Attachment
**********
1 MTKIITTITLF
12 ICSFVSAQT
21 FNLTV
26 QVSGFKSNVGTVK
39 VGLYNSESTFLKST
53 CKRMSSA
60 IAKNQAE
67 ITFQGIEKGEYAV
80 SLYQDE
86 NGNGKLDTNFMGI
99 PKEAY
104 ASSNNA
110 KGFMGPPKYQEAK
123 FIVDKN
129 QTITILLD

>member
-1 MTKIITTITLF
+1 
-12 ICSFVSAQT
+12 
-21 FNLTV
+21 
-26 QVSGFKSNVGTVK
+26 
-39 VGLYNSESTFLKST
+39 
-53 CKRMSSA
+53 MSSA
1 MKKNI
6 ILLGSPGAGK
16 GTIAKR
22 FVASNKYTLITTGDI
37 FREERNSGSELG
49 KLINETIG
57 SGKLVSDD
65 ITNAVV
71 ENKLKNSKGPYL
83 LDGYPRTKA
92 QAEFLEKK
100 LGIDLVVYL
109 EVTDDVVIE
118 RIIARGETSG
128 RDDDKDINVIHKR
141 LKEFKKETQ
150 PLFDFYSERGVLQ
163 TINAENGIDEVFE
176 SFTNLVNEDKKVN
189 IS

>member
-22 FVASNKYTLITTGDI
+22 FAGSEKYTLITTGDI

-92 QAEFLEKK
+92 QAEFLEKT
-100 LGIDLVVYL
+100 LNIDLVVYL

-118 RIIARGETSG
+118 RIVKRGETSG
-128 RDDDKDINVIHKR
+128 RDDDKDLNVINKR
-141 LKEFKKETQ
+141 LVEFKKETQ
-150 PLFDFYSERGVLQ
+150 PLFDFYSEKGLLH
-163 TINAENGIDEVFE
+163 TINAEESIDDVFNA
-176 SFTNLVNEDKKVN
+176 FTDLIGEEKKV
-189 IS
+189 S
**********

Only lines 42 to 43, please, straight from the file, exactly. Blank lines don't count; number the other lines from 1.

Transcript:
118 RIIARGETSG
128 RDDDKDINVIHKR